“Just look at everyone’s faces,” tweeted one Armando.

Credit: @guera_trizz / Twitter

“She is a god,” “She is an angel,” “A Saint,” read the comments pouring in for Mama Mages. Dozens of people started asking Beatriz if there was a way they could help. One person offered her time to help make sandwiches and pass them out next time she was in the area. Most folks asked if there was a GoFundMe they could donate to keep Mama Mages going.

After people asked how they can donate to her mom’s cause, Mages set up a GoFundMe, which raised $2,185 in just five days.

Credit: @guera_trizz / Twitter

“My mom makes hundreds of sandwiches and tortas for the poor In Mexico, she doesn’t have much money her self but she continues to donate to those less fortunate regardless,” Mages writes in the GoFundMe. “She is always donating clothing and other useful items and never asks for help. Please feel free to donate anything so that she can keep on giving.”

In the comments, folks are asking her to create a PayPal account so that they can donate to the cause monthly.

Beatriz also told folks that they can help by staying at her mom’s Airbnb in Cancún.

Credit: Joy / Airbnb

By the way my mom has a beautiful air bnb at her home in Cancun,” tweeted Beatriz. “This is her only source of income and she uses her earnings and donations to give to the poor!” We have a feeling this incredible villa is about to booked by all the buena gente who support the cause because it’s been retweeted hundreds of times. By the looks of Airbnb, it seems like her mom’s name is, in fact, “Joy.”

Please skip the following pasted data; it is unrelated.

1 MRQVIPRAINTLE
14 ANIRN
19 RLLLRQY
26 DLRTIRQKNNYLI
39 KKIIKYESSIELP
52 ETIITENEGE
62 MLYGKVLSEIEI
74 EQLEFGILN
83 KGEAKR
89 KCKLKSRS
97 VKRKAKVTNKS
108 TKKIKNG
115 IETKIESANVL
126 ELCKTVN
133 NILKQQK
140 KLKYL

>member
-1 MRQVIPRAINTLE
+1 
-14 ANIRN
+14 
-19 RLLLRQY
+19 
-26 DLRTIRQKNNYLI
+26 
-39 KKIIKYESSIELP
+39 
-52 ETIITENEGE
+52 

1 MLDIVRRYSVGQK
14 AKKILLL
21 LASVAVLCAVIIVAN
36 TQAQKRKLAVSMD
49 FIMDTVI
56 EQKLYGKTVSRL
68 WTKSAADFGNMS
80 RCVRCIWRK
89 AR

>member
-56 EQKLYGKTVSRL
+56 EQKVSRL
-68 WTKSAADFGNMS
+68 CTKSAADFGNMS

Joy’s reaction to her new status as Latino Twitter’s New Mom? “That’s cool.”

Credit: @guera_trizz / Twitter

My mom is actually visiting me in the US right now and look at her reaction 😂😂😂 SO PURE,” tweeted Beatriz, alongside a video of her mom. “Ma, you’re famous. What do you think?” she asks her mom. Her mom awkwardly gives a thumbs up, then a peace sign, then another thumbs up and says, “That’s cool.” She’s clearly not in it for the fans, and that makes us love her even more. 

Latino Twitter has sanctified Joy Mages, who shall forever be known as Twitter’s Mom of the Year, or just San Joy. You can donate to her GoFundMe here.

READ: Studies Say Latina Moms Struggle With Pregnancies In Ways That Are Unique To Themselves In Early Stages

Hate Crimes Remained Level In 2018 But They Became More Violent And Targeted Latinos And Trans Community In Record Numbers

Things That Matter

Hate Crimes Remained Level In 2018 But They Became More Violent And Targeted Latinos And Trans Community In Record Numbers

Nigel Chiwaya / Getty

Violent hate crimes in 2018 were the highest they have been in 16 years, according to a report released by the Federal Bureau of Investigation. While hate crimes in general slightly decreased, the number of violent crimes significantly increased. Moreover, Latinx and trans people increasingly became targets of hate crimes. 

The FBI collected data from over 16,000 police departments and law enforcement agencies which found 7,120 hate crimes logged. This was just a 1 percent decrease from 2017. However small, being just a difference of 55 incidents, it is the first time the total number of hate crimes has gone down in four years. 

Violent hate crimes increase, while total hate crimes decrease.

Violent hate crimes, which differ from hate crimes that involve property, jumped from 4,090 to 4,571. The 12 percent jump reveals white supremacists have become increasingly emboldened. 

“This is really significant,” Brian Levin, the director for the Center for the Study of Hate and Extremism who analyzed the data told The Guardian.  “The more we have these derisive stereotypes broadcasted into the ether, the more people are going to inhale that toxin.”